According to the World Health Organization, today 80% of the world population relies on traditional herbal medicine treatment (Gurib-Fakim, 2006). About 40% of all pharmaceuticals and forms are Phytopreparations and the medicinal herbal plants, necessary for their preparation are more than 20 000 species. A quarter of the pharmaceuticals prescribed in the USA, Canada and Europe contain active ingredients derived from plants, according to a report (2003) of BCC (American Agency for Market Research). A research in Great Britain indicates that 60% of the population uses herbal preparations. But despite their widespread use, only 5 to 15% of the world's known 250 000 higher plants have been studied for the presence of bioactive compounds.
Assoc. Prof. Diana Ivanova from Medical University - Varna has launched an investigation precisely on medicinal herbs and particularly – on our Bulgarian herbs. Last week she presented her dissertation thesis, entitled "Antioxidant activity of Bulgarian medicinal plants and biological effects related to it". For the first time in Bulgaria, her scientific investigation, containing approximately 400 pages, has proposed an Algorithm for studying medicinal plants by combining two approaches and the use of modern molecular biological methods: (1) In vitro-for determination of the antioxidant activity and phytochemical composition; 2) In vivo-investigation on experimental animals and humans, and on cell cultures.
Within the study the antioxidant, anti-inflammatory, anti-carcinogenic, and hypolipidemic and anti-diabetic effects of some of the investigated plants have been proved, and out of all the 60 investigated plants the ones having the best properties have been selected: Agrimonia eupatoria L. - flagellum, Sambucus ebulus L. - elder and Cotinus coggygria Scop. - Sumach. In her scientific research Assoc. Prof. Ivanova has proved that these Bulgarian medicinal herbs exceed, for instance, some of the most recommended teas recently, such as hanibush, mate, rooibos, green and black tea, in their total polyphenol content and the corresponding antioxidant activity. The potential of A. eupatoria and C.coggygria to affect the mechanisms, related to the expression of insulin resistance in two ways: a direct effect on gene expression and indirectly by inhibition of the factors supporting the low-grade inflammation, has been established.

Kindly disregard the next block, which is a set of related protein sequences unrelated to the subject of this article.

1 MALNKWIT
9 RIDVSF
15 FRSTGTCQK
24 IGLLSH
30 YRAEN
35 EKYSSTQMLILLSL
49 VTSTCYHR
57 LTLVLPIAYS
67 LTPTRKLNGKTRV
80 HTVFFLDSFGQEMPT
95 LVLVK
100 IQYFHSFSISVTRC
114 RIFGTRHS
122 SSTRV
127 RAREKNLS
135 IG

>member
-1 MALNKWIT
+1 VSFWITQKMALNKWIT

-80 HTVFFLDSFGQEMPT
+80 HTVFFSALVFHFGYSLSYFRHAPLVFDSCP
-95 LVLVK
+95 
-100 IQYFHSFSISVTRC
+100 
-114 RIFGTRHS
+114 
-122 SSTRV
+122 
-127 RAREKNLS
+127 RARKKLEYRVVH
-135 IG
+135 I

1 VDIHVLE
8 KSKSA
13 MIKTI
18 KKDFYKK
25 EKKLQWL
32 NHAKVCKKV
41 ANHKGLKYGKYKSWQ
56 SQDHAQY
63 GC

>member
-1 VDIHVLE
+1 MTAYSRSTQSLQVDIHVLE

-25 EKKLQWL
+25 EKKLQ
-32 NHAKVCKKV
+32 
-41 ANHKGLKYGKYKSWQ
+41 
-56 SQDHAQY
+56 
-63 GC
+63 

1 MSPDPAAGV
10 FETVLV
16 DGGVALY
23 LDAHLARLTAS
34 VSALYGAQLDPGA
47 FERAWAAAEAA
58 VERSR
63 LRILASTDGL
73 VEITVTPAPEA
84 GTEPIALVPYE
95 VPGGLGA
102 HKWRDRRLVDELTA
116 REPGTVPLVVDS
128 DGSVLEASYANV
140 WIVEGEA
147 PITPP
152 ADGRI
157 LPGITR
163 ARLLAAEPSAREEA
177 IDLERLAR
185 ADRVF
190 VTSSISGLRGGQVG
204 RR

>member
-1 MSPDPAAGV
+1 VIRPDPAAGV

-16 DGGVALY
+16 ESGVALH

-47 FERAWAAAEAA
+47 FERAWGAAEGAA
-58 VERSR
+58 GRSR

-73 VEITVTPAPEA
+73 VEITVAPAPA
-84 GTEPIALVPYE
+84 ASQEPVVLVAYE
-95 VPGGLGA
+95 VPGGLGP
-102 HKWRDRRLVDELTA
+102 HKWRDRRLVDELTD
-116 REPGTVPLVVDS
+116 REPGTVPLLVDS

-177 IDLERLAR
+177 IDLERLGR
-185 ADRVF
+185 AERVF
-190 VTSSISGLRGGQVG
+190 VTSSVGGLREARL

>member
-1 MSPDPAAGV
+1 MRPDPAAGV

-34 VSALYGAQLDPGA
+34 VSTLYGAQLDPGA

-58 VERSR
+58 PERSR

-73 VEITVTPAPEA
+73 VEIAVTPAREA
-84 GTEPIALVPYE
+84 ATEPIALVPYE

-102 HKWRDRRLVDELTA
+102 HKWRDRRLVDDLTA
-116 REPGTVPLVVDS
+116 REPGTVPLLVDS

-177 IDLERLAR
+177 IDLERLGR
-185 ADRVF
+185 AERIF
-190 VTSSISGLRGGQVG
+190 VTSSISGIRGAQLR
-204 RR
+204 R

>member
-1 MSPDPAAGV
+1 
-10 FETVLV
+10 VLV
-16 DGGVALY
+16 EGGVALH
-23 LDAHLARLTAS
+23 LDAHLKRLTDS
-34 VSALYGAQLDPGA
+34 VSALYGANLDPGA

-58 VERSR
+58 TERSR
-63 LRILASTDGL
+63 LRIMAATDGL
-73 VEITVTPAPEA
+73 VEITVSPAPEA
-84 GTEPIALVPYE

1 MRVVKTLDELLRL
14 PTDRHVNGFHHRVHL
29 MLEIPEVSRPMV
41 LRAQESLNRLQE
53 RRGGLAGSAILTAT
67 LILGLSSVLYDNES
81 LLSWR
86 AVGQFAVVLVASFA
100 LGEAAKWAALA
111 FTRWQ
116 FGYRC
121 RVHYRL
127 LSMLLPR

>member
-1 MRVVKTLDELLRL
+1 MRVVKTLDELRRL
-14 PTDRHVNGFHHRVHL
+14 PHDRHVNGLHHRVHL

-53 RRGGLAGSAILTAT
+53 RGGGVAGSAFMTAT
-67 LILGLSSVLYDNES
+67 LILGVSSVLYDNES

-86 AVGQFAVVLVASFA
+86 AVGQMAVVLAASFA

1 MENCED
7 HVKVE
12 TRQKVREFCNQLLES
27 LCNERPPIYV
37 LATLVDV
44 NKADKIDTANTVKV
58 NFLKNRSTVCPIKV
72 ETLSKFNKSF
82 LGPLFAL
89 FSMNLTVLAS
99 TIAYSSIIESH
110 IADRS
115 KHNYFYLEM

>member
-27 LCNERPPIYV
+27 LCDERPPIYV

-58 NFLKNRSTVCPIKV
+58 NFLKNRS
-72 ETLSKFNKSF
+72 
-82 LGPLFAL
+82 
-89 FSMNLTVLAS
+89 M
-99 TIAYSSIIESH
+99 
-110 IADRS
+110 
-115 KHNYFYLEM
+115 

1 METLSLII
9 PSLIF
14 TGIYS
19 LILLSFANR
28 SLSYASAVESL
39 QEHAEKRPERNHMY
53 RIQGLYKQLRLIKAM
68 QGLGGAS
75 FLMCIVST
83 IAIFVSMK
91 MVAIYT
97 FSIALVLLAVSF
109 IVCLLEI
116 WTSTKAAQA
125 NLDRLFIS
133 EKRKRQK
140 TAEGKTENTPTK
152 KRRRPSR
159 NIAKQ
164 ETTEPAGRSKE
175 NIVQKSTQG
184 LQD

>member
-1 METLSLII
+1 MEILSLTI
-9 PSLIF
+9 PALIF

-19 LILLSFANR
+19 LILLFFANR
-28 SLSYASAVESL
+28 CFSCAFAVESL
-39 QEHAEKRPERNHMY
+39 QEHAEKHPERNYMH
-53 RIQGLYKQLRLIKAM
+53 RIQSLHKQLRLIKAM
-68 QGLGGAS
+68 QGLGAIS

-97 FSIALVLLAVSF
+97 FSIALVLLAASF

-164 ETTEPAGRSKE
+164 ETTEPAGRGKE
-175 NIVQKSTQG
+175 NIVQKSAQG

It has been found that A. eupatoria and S. ebulus improve the lipid profile in humans and C. coggygria - in animals, evidence of the potential of the herbs in the prevention of cardiovascular diseases.
The acquired scientific findings reveal the potential of Bulgarian medicinal herbs as a health resource in confirmation of the data from the traditional herbal medicine, and prove that they can be used for prevention and reduction in the general morbidity rate of the population.
The scientific work of Assoc. Prof. Diana Ivanova is available for reading at the Library of Medical University in Varna.
Diana Georgieva Ivanova graduated from the First Language School (English
language) in Varna with a medal of honour. In 1979 she became a student at the Faculty of Biology, at Sofia University St. Kl. Ohridski and graduated
the specialty Molecular and Functional Biology, with a specialization
Biochemistry. In 1985 she became a PhD student in Cell Biology at M. V.
Lomonosov Moscow State University and in 1990 she defended her doctoral thesis
She worked as a research assistant at the Laboratory of Physiology and Ecology
at Sofia University St. Kl. Ohridski, and since 1995 she has been an Assistant Professor
at MU – Varna, at the Department of Biochemistry. She has specialized in Molecular
Biology and Biochemistry at the Genetic Centre Uppsala (Sweden) and the
University of Massachusetts Dartmouth (the USA).
She has acquired the specialty Biochemistry at the Ministry of Health.
In June 2013 she graduated her Master’s Degree in Health Management with a
diploma thesis "Management of Scientific Research in MU - Varna - problems
and approaches to their solution”.
She has been an Associate Professor in Biochemistry and the Head of the Department
of Biochemistry, Molecular Medicine and Nutrigenomics since 2007, and the Dean
of the Faculty of Pharmacy since March, 2013. She is the Project Manager of NutriTech project, investigating the
health–nutrition relation. She has over 160 scientific papers and she is а supervisor of 5 PhD students and 3 postgraduates in Biochemistry.